Remittances are not only more stable than other forms of financing; they are also countercyclical. That is, they tend to rise when other flows fall, creating a useful cushion. When financial crises hit Mexico in 1995 and Indonesia in 1998, the inflow of remittances actually increased, as worried Mexican- and Indonesian-Americans sent cash home to their struggling relatives.
Additionally, migrants often invest in their homelands. A study of 6,000 small businesses in Mexico, for instance, found that 20 percent of their capital came from remittances, mostly from Mexicans working in the United States. Diaspora investors are braver and more patient than others because they have a long-term attachment to their homeland. Short-term shocks don't worry them as much. A typical foreign investor in Nigeria would be very frightened if he thought the local currency might collapse, since he wants to convert his profits into dollars and take them home. For a Nigerian-American investor, however, the same currency crash offers a chance to buy up land cheaply and build a mansion for his eventual retirement.
Remittances also ease poverty. In Bangladesh, a country that sends tens of thousands of construction workers to toil in oil sheikhdoms, families that receive remittances typically rely on them for half their income. In nearby Nepal, household surveys suggest that remittances account for perhaps half of the country's poverty reduction in recent years.
Emigrants take their skills with them when they leave home, but the money they send back helps others learn. It does so directly, when it is spent on school fees. It also does so indirectly, when it puts food on a poor family's table. Hungry children cannot concentrate in class. Amply fed families are less likely to pull their daughters out of school and put them to work in the fields.
The third way brain drain helps poor countries is that as migrants move back and forth, they open channels for commerce. Countries trade more with countries from which they have received immigrants. This is partly because diaspora networks speed the flow of information: A Chinese trader in Malaysia who spots a demand for plastic mobile-phone pouches will quickly urge his cousin, who owns a factory in Zhejiang, to start cranking them out. Because these two Chinese businessmen know each other, they trust each other. This is hugely important -- it means they can seal a big deal with a single phone call and get their product to market before anyone else.
Diaspora networks have been around for centuries, but they have grown much more powerful of late, for three reasons. First, they are bigger than ever before. Seventy million Chinese live outside mainland China, and 22 million Indians live outside India. There are also hundreds of smaller networks, from the Lebanese in West Africa to the South Koreans in the United States. All told, there are 215 million first-generation migrants in the world, an increase of 40 percent since 1990.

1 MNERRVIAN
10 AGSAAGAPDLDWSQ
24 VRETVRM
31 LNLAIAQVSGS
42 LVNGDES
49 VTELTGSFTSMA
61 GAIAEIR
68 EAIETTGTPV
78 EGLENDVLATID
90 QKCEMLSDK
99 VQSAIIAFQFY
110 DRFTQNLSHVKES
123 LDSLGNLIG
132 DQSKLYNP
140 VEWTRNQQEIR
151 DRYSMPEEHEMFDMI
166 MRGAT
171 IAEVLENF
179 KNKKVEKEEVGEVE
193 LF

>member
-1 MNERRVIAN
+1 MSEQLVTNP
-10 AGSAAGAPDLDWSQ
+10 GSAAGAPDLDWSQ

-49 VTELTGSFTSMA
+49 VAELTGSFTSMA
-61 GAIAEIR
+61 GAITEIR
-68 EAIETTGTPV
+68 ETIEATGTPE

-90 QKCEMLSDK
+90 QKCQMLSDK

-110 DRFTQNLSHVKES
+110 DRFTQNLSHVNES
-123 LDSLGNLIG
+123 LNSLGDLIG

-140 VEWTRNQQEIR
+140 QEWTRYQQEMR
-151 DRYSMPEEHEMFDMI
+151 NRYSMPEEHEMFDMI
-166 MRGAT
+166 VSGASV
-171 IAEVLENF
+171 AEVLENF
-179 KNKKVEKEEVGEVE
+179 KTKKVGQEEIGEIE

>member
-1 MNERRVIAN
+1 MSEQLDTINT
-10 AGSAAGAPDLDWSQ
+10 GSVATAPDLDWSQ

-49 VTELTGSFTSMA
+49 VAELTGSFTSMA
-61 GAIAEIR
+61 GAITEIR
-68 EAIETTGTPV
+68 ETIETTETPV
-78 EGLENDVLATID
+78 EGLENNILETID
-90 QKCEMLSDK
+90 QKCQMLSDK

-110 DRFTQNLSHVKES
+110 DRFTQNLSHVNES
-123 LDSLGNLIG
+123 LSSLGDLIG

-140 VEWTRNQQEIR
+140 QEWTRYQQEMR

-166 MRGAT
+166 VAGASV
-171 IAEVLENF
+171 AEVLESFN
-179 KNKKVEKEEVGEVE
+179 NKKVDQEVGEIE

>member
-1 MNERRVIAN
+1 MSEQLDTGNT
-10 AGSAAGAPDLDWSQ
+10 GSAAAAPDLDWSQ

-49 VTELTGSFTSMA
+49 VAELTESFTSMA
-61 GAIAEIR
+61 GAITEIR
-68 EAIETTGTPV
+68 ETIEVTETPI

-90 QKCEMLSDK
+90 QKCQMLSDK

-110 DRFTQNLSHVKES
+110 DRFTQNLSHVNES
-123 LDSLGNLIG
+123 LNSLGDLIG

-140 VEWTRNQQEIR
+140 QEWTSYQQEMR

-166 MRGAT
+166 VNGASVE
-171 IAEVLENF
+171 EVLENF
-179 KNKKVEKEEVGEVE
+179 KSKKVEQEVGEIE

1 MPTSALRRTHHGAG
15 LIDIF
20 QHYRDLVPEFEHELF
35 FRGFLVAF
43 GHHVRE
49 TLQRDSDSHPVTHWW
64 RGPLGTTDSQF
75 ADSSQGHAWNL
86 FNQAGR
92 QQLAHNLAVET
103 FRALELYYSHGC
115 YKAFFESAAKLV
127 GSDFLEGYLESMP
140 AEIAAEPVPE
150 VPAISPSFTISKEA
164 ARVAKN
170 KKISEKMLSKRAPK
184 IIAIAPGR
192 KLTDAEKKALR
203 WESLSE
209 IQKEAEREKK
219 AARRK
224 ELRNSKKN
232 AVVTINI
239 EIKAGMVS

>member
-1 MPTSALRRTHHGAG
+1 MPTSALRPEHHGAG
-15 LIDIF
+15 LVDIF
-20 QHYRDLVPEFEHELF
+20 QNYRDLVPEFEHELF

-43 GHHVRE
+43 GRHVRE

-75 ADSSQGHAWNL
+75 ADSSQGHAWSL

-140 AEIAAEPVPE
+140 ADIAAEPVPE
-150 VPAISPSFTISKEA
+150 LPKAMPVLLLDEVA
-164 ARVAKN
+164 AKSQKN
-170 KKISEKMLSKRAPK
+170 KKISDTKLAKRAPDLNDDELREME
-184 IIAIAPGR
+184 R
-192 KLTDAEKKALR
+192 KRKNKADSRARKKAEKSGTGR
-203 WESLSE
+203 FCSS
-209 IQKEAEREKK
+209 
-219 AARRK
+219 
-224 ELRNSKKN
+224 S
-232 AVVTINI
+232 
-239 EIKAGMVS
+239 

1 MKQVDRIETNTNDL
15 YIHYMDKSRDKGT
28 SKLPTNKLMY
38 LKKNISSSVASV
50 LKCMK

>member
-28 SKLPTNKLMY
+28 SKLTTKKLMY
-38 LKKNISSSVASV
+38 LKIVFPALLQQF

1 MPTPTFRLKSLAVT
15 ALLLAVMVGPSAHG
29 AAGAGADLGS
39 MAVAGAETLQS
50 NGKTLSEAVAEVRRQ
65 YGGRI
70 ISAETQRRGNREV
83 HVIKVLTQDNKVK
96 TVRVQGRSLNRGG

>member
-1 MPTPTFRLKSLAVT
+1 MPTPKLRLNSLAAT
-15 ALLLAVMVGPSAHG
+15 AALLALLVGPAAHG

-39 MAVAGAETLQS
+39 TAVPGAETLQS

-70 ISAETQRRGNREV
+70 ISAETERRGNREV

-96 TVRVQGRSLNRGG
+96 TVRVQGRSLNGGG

Second, diaspora networks have been massively empowered by modern communications. In the old days, a transatlantic phone call might cost several months' wages. Now it is free via Skype. So migrants stay constantly and intimately in touch with the countries they came from, and with each other.
Third, the places from which migrants come, such as India, China, and Africa, are much more open to trade than they were a generation ago. When China was a closed society, overseas Chinese traders had to make do with linking one foreign port with another. Now they link the world to China and China to the world.
These merchants speak the language, understand the culture, and know whom to trust. In countries where the rule of law is unreliable -- which includes most fast-growing emerging markets -- this matters. Some 70 percent of foreign direct investment into mainland China passes through the Chinese diaspora, broadly defined. American firms that hire Chinese-Americans find it easier to do business in China without the aid of a joint venture.
Diasporas also accelerate the spread of technology to poor countries. Most Asian scientists in Silicon Valley share ideas with their friends back home. The world's cheapest refrigerator, which costs only $70, was developed through the collaboration of brainy Indians in India and brainy Indians in America. So was the software behind India's drive to give all 1.2 billion of its citizens a biometric identity, thus enabling the hundreds of millions who cannot prove who they are to open bank accounts and borrow money.
The final, and most important, argument in favor of brain drain is that migration is good for the migrants themselves. If they did not think so, they would not move. Four out of five Haitians who have pulled themselves out of poverty (if one uses a global poverty line of $10 a day) have done so by moving to America. Nearly half of the Mexicans who have achieved this modest standard of living have done so by crossing the Rio Grande. And tens of thousands of infants are prevented from dying each year by the simple fact that their parents emigrated.
In the battle against global poverty, the most powerful weapon is a welcome mat.